Sheila J. Simon: It's Fair and It Just Makes Sense


Sheila Simon rejoined the School of Law faculty after serving as Lieutenant Governor of Illinois from 2011 to 2015. As Lieutenant Governor she worked on many issues including education policy and secure funding for rape crisis centers. In addition to her experience in state government and local government, Simon has been a long-time teacher at the School of Law and was the first staff attorney for the Domestic Violence Clinic. Before joining the faculty, she was an assistant state’s attorney for four years, with two of those years, spent prosecuting domestic batterers. Her civil law experience includes five years as a staff attorney at Land of Lincoln Legal Assistance, and three years in private practice. Simon is one of the authors of Legal Writing, now in its third edition. Ms. Simon is a member of the board of the Women’s Center, Equality Illinois, and Marsy’s Law Illinois. She has served on a panel to screen federal judge applicants and been a pro bono attorney for the Association for Late Deafened Adults. She also served on the Carbondale City Council from 2003 to 2007.


Was there one thing in particular that led you towards your work in the victims' rights area?

In the summer after my first year of law school, I worked at the Jackson County, Illinois, State’s Attorney’s office. On the first day there I watched an attempted murder/aggravated battery trial. The victim, who lived with and had children with the defendant, testified about everything, but just couldn’t say that her partner pulled the trigger. In that one trial, I got to see all of the dynamics of domestic violence. I’ll never forget it.

As someone who works with survivors, how do you believe Marsy’s Law helps victims of crime?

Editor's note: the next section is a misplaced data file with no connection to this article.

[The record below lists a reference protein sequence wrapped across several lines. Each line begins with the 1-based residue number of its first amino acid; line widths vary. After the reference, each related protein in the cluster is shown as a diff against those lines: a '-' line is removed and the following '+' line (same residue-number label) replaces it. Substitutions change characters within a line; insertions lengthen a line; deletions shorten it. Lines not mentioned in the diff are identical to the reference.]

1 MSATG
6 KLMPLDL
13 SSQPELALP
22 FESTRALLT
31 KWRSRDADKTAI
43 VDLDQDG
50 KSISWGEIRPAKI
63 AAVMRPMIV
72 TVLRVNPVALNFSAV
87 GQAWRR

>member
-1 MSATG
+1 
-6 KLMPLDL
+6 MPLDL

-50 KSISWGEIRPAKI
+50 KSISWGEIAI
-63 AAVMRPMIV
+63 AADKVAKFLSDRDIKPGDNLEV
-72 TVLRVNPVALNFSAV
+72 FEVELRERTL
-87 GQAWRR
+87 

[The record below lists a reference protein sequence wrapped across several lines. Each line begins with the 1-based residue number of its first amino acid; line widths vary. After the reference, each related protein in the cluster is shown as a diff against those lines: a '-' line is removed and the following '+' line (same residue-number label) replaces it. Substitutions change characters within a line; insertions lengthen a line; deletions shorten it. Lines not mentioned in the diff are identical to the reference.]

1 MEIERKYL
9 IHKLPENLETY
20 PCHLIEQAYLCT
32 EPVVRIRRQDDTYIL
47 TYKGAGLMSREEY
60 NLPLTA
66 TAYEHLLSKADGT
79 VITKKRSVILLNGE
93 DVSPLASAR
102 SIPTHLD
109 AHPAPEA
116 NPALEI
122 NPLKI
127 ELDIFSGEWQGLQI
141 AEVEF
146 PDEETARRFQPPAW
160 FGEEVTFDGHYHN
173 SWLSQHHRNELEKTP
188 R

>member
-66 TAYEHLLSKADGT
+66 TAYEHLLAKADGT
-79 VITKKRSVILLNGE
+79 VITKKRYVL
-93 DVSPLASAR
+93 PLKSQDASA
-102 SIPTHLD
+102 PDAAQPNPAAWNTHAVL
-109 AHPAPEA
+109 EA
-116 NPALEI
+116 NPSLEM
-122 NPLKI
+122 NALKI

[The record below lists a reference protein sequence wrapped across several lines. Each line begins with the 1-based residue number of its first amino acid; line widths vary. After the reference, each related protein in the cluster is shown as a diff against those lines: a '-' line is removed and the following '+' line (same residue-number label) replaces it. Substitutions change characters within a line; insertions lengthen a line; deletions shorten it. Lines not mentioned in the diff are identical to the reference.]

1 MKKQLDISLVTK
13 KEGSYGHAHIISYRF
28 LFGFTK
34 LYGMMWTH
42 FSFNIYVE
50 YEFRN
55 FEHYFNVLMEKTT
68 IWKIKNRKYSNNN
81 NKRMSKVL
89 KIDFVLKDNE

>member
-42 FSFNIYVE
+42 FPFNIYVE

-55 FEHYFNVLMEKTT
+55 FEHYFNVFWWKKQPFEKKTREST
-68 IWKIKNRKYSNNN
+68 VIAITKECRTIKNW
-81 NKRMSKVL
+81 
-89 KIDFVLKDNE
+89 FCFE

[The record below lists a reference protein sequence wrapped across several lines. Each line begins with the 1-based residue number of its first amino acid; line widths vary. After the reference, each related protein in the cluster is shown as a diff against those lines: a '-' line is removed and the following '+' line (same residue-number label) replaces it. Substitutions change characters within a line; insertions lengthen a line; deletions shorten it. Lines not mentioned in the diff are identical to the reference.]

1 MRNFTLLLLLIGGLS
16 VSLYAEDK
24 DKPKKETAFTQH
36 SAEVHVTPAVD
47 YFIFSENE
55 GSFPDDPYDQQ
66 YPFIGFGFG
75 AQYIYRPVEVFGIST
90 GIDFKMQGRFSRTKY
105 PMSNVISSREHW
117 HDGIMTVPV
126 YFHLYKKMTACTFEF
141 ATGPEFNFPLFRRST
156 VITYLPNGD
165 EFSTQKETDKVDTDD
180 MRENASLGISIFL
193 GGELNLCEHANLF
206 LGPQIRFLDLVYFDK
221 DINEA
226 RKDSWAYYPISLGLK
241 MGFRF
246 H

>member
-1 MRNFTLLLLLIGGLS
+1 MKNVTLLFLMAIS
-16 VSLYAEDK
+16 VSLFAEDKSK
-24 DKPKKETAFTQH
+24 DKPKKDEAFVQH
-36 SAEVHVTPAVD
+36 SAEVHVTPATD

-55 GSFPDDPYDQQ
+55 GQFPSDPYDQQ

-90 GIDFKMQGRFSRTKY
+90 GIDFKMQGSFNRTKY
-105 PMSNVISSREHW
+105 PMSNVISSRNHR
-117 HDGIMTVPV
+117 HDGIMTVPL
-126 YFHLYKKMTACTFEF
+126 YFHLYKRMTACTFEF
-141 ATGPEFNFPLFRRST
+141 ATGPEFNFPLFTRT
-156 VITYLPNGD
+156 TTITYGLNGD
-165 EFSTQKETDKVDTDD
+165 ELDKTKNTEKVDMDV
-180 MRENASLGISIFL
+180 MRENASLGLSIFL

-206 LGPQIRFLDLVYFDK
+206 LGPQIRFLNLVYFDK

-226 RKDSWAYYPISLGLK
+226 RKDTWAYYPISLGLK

Marsy’s Law helps victims get information to keep themselves safe. Until we get better at preventing violence it’s the minimum of what we need to do.

In discussing the criminal justice system with victims and survivors, what have you found to be common themes/frustrations for those navigating the system?

Victims are almost always new to all of the justice process, and they are often overwhelmed by the number of moving pieces – coroner, autopsy, investigators, prosecutors. It’s a lot to keep track of.

Which component of Marsy’s Law for Illinois stands out most to you and why?

The most important piece to me is the most basic – the opportunity to be at the trial. Many years ago, before we changed our constitution in Illinois, I remember watching as surviving family members were asked to leave a murder trial. They were going to testify only that their family member had been alive, but that allowed the defense to exclude them from the trial. I’m glad that doesn’t have to happen anymore.

Why are constitutional rights necessary as opposed to current statutes dedicated to crime victims’ rights?

A constitutional right gives victims a right to be at the trial. That right ranks up there with the defendant’s right to confront witnesses. There may be times when competing rights would have to be balanced against each other but, for the most part, a constitutional right moves a victim’s right to a higher priority. It’s fair, and it just makes sense.